Every parent I know has bright wishes for the future of their children. They want their kids to be leaders, scholars, heroes, and… happy. They are constantly asking themselves and each other how to achieve this.
I’m not a mom, but I was raised by a good one, so I took this ultimate question to her: “What can a parent do to help their child live a happy life? What can a parent do to help their child find the path of leadership, scholarship, or everyday heroism?”
I submit to the jury that my mom is an expert. She has a decent amount of street cred because she raised six kids, all of whom can truthfully call themselves “happy”. She also has a bevy of educational credentials in the form of multiple PhD’s– all related to Early Childhood Education, teaching, and neuroscience brain stuff. Her expert answer, though, was surprisingly simple.
Teach your child to be a reader. From there, they’ll make their own way towards success and happiness.
So that’s it then. Problem solved. Let’s raise readers.
Here’s some tips for adults on how to inspire a desire for reading in children.
Let’s read for fun!
“Reading” is a really flawed word. It’s one little word used to represent so many different things. Reading can be a hobby– a habit of picking up a book and reading on the sofa, or collecting a series of books by a specific author. Reading can be a tool — a system of gleaning the correct information from a resource, and learning how data is manipulated and extrapolated. Reading can be an art– the mastering of language and the development of voice.
They’re not the same thing.
When dealing with a young reader– first teach the hobby, then the tool, and finally the art. Once they develop a habit of reading for fun, they’ll be more confident. That confidence will give them the push they need to seek out writing that will answer their questions about life. Once reading has proven itself, the chances that they’ll seek out the written word for art’s sake is much more likely.
To make reading into a hobby:
- Make books available. My parents had us bring books everywhere. Right before leaving, we’d do the final check– “Shoes? Coats? Little sister? Books?”
- Give them ownership of their hobby. Let them choose some of the books they read, and let them own at least one. My books were prized possessions– something I chose and owned, surrounded by so many things belonging to others.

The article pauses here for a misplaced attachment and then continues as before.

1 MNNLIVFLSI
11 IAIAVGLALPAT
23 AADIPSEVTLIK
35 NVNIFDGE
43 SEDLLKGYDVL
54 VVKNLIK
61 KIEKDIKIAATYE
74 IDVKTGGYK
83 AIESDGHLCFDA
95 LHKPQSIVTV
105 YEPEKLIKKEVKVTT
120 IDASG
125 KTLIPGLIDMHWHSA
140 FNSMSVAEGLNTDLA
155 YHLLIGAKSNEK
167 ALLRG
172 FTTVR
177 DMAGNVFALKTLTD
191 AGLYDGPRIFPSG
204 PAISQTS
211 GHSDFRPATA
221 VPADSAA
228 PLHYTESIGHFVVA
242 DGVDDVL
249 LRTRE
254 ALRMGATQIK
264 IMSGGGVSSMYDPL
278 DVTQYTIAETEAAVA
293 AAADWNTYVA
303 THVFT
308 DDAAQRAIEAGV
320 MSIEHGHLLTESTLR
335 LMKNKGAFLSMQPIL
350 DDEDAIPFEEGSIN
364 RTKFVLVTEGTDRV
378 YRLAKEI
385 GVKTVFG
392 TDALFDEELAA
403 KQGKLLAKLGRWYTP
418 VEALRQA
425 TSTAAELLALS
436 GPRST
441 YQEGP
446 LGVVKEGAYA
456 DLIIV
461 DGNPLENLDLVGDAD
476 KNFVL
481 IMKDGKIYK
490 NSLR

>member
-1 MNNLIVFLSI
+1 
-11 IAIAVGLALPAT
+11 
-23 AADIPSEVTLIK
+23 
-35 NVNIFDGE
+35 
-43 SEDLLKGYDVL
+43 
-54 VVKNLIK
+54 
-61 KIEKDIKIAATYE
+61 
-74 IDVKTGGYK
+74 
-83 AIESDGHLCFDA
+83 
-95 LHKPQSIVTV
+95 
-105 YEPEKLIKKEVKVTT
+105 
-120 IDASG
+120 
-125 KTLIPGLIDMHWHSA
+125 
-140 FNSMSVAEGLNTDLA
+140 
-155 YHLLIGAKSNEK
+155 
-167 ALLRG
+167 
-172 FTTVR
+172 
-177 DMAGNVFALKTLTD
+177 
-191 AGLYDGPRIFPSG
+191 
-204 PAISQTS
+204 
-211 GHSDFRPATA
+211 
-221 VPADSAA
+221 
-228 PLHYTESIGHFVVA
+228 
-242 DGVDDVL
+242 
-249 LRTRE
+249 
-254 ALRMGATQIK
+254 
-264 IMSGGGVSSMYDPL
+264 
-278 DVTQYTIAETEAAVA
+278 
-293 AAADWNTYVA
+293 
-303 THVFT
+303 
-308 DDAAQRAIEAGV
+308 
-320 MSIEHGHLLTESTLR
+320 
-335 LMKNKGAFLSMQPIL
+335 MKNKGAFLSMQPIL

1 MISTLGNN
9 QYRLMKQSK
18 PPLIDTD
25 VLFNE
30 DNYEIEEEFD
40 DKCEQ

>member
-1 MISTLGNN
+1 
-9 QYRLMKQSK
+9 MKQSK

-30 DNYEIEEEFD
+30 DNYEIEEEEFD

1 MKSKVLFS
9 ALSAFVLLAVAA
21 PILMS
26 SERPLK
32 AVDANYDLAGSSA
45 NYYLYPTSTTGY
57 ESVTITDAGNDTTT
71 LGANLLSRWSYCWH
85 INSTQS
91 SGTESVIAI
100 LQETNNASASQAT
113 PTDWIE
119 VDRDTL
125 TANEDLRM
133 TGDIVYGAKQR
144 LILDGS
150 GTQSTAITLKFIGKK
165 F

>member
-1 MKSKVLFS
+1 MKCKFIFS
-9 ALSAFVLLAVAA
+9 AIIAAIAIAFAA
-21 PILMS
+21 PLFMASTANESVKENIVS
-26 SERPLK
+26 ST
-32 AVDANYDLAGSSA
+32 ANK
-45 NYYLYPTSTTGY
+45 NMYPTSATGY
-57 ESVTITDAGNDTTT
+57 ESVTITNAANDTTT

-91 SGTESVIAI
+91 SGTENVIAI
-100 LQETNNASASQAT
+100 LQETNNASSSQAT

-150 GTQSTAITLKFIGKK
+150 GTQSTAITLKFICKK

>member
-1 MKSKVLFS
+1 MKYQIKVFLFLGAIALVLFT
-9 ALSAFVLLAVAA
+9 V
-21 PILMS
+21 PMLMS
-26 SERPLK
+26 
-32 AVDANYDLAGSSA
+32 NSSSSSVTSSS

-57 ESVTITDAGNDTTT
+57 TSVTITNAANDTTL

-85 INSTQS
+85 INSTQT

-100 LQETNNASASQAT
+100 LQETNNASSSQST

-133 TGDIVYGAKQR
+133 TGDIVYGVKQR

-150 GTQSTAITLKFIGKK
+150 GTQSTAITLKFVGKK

- Introduce them to the magic of libraries. Libraries are often the first time that a child is trusted with an account, a card, and a loan. Treat it like a big deal. It is one.
- Encourage reading in all forms– as long as they’re willingly reading, you should be supportive!
- Bribe them. A pizza party after they read 50 books. A penny for every book they read. Something. Anything. Kids love bribes.
Let’s expand the boundaries of our mind!
It’s great to introduce reality-based stories to your kids because the stories can be integrated into everyday life. Goodnight Moon and Love You Forever are personal favorites of mine, but let’s take advantage of the malleability of a young mind to introduce them to the wonders of imagination, as well. Don’t just stop at talking bears, or frogs who are friends with toads. No. Introduce them to dogs with alarm clocks in their sides. Let them open a cupboard that turns little plastic figures to life. Show them how to deal with dragons and how to iron a wrinkle in time. Let them imagine big.
There’s an argument in some parts of the world that some of these stories aren’t really appropriate for kids because a child’s mind may not understand their true meaning, and because the stories get a little dark.
Any good story gets a little dark. Even the Cat in the Hat is a basic ode to negligence and Stranger Danger. Kids have an amazingly protective and flexible mind. Let them stretch! Right now, they’re building a world of possibilities– a world that, like any world, has pockets of darkness and danger. Their minds, if exercised and fit, will protect them.
To help them imagine bigger:
- Occasionally introduce them to books just out of their reading level. Help them read these books.